Teen-ager dances onto bigger stage Opportunity: A Centennial High School senior prepares for an apprenticeship with New York's prestigious Dance Theatre of Harlem.

November 18, 1996|By Tonya Jameson | Tonya Jameson,SPECIAL TO THE SUN

Some toddlers run before they walk. Alicia Graf danced.

After performances in Mississippi and Russia, the Centennial High School senior will soon join the world-renowned Dance Theatre of Harlem.

"It really hasn't hit me yet," says Alicia, 17, who is concentrating on her role as the Sugar Plum Fairy in the Ballet Royale Academy's production of "The Nutcracker" on Nov. 29 and 30 in Columbia.

The next day, she will leave Ellicott City to join the prestigious New York City company as an apprentice dancer with a one-year contract. During that year, she will tour Europe and participate in the company's outreach programs throughout the United States.

For Alicia, it is a dream come true. She wrote about Dance Theatre of Harlem's founder, Arthur Mitchell, in a high school term paper about black dance. Her aunt once gave her a poster signed by Mitchell saying, "I hope to see you at Dance Theatre of Harlem."

Prom will be a missed dance, and the gifted-and-talented student with a 1,170 out of 1,600 Scholastic Assessment Test score will not walk across Centennial's graduation stage. She says she will try to finish her education in New York.

Alicia's parents noticed her love of dance when she was a toddler. She would sit in the middle of the floor, bouncing and swaying to her father's favorite jazz music, says her mother, Martha Graf. By age 3, she was dancing in homemade costumes at family gatherings.

"People would say, 'Thank you, Alicia. Thank you,' " her mother says. "And she wouldn't stop."

As she became older, her dancing took her to new heights. Her mother recalls cooking dinner and seeing a foot flying past her head.

Her instructor says Alicia's long limbs and small torso give her the perfect body for a dancer. She is 5 feet 10 inches tall and weighs about 120 pounds.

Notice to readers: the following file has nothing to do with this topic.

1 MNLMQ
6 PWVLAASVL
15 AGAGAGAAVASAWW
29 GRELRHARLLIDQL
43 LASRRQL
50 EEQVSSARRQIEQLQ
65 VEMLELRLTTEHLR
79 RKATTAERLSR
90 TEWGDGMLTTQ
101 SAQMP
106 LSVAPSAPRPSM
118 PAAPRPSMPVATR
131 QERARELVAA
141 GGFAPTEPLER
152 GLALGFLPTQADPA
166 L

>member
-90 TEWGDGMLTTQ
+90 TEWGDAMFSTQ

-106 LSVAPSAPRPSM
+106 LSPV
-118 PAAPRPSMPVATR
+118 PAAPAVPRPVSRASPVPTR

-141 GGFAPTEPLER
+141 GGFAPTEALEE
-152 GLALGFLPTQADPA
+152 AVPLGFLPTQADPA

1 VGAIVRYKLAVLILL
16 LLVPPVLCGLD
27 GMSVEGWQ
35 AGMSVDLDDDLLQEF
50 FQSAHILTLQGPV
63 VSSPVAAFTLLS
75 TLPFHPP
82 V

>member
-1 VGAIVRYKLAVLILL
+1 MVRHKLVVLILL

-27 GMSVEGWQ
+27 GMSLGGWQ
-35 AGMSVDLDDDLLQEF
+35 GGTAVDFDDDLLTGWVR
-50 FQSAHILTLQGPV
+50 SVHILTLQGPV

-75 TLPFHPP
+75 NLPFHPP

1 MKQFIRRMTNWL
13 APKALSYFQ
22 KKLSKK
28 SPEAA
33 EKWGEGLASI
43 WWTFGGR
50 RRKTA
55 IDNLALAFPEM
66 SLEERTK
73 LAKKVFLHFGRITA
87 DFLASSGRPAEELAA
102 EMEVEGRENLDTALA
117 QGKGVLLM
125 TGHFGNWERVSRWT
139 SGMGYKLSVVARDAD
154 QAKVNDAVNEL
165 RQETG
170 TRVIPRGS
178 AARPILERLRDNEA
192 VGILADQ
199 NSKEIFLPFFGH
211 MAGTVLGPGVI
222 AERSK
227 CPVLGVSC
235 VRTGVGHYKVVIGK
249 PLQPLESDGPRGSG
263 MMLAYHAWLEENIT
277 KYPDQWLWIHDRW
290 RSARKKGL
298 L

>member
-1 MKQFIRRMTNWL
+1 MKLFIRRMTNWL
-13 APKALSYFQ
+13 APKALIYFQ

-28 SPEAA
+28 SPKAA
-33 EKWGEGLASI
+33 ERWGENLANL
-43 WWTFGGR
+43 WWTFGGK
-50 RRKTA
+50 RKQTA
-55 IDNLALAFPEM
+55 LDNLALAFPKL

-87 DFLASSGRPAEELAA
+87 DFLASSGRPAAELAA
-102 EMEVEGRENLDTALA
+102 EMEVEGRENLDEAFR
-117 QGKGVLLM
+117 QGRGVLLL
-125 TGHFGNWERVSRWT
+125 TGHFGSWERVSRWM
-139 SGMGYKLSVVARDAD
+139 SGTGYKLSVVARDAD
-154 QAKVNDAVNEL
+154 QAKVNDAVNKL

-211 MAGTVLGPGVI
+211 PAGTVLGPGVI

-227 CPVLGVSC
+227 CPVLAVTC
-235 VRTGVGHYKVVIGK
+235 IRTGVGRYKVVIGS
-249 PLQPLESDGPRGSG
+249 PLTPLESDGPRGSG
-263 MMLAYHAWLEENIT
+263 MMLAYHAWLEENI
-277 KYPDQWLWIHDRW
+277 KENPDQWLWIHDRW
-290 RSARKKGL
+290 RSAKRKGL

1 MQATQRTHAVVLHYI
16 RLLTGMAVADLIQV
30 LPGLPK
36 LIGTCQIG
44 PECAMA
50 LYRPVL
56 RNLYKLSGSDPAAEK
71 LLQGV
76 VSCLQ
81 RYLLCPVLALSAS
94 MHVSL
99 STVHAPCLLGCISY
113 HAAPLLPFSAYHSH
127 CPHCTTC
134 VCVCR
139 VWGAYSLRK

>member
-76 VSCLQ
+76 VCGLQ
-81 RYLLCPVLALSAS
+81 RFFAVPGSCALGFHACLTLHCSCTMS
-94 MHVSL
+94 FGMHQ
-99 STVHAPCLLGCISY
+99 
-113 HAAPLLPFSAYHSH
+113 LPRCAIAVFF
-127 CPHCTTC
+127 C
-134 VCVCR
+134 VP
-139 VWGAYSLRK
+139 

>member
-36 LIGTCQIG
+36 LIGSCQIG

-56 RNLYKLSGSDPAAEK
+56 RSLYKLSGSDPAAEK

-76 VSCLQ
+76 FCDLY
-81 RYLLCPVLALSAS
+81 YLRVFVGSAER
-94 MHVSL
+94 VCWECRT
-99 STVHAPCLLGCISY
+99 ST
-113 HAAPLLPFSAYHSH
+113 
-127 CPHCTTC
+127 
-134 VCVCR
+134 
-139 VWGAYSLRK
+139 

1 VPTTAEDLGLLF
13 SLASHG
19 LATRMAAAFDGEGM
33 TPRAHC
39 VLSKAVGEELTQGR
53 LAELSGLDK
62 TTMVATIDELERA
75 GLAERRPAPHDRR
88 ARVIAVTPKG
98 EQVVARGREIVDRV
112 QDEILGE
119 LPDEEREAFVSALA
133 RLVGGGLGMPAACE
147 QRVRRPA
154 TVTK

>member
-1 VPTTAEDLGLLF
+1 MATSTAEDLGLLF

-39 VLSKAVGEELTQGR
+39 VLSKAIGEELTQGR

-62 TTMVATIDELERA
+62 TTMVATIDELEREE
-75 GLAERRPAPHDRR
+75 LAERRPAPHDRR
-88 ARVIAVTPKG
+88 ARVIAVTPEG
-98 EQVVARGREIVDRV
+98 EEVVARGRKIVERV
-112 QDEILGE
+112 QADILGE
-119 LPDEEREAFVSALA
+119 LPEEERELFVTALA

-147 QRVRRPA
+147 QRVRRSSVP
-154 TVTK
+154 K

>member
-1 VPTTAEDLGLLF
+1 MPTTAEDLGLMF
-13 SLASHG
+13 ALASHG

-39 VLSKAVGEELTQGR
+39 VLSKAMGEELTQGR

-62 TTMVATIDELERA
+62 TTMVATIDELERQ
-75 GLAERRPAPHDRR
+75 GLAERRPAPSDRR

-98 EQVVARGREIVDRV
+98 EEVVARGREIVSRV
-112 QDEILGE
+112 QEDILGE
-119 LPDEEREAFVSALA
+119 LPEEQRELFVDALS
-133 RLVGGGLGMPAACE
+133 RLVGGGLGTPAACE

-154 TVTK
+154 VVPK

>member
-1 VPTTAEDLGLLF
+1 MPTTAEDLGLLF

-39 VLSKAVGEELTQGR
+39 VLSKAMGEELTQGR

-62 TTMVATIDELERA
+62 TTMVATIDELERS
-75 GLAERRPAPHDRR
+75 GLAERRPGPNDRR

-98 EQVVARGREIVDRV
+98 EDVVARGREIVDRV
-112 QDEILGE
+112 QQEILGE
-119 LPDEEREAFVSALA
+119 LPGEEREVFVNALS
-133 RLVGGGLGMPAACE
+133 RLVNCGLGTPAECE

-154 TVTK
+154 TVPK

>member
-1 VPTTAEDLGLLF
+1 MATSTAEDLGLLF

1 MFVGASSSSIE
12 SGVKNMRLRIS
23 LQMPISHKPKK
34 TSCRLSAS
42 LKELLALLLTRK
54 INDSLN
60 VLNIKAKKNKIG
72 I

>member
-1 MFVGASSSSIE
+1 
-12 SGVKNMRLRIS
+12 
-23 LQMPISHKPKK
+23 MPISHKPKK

"I don't think she anticipated her dancing would lead to a career," says instructor Donna Harrington-Payne, owner of the Ballet Royale Academy. "When I started teaching her at age 12, I knew this child could have a career if she wanted."

Alicia's life revolves around the studio on Red Branch Road, off Route 108 in Ellicott City. She arrives after school and stays until 9 p.m. -- either taking dance classes or teaching them. She has been trained in classical, pointe and modern dance. She prefers classical.

In class, Alicia bends and flexes her body as if she were a Twizzler licorice twist. She maintains her balance as she stands on her right leg with her left leg arched, her arm extended upward and her eyes staring at some distant place.

Although she is quick to smile outside the studio, inside she only smiles on those few occasions when she feels she has executed a move correctly.

Alicia's love of ballet has been a learning experience for her parents. Her mother, a former fashion model, is a faculty consultant at Howard University. Her father, Arnold Graf, is a mid-Atlantic director of Industrial Areas Foundation, a community outreach program.

"It's a world we knew nothing about. We didn't have any way of judging that she would be that good," her father says. "People would say she could be a star. We didn't know."

So, they trusted Harrington-Payne.

The dance instructor -- who attended the Royal Ballet School in London and has taught in Britain and Belgium -- took the responsibility seriously.

"You train a dancer -- you take her under your wing," says Harrington-Payne. "You only hope you're doing the best you can do. As a human being, you'd tie yourself in knots to get her a job with a company."

So Harrington-Payne prepared Alicia through competitions.

At 15, Alicia took part in the International Ballet Competition in Jackson, Miss., after coaching from David Howard, who owns a New York dance company, and Nadia Tikhonova, a former prima ballerina and graduate of Russia's Kirov Ballet Company.

Harrington-Payne recalls Tikhonova calling Alicia a "very good dancer, good legs, good feet, good head. Alicia can win gold medal."

Alicia, the youngest dancer at the contest, didn't place but was recognized by a dancing publication as a dancer with potential.

"I didn't know what I was getting myself into," Alicia says. "That was the time period where I really went from a little kid student to a refined dancer."

Last year, she was chosen to compete in the Helsinki International Ballet Competition, but broke her shoulder while playing near Centennial Park.

Although her student was disappointed, Harrington-Payne says, "You can't blame a child for wanting to be a child."

After her shoulder healed, she danced in the Vagonova Prix at the Maryinski Theatre in St. Petersburg, Russia, and received three standing ovations.

Tipper Gore was at the show and congratulated her backstage.

Afterward, Martha Graf says her daughter told her, "Mom I could fly."

Alicia won a pair of ballet shoes, which her parents display on a table in the living room.

In the basement, in a pile, her mother keeps every pair of ballet shoes she has worn. Alicia goes through several pairs a month.

Baltimore Sun Articles
Please note the green-lined linked article text has been applied commercially without any involvement from our newsroom editors, reporters or any other editorial staff.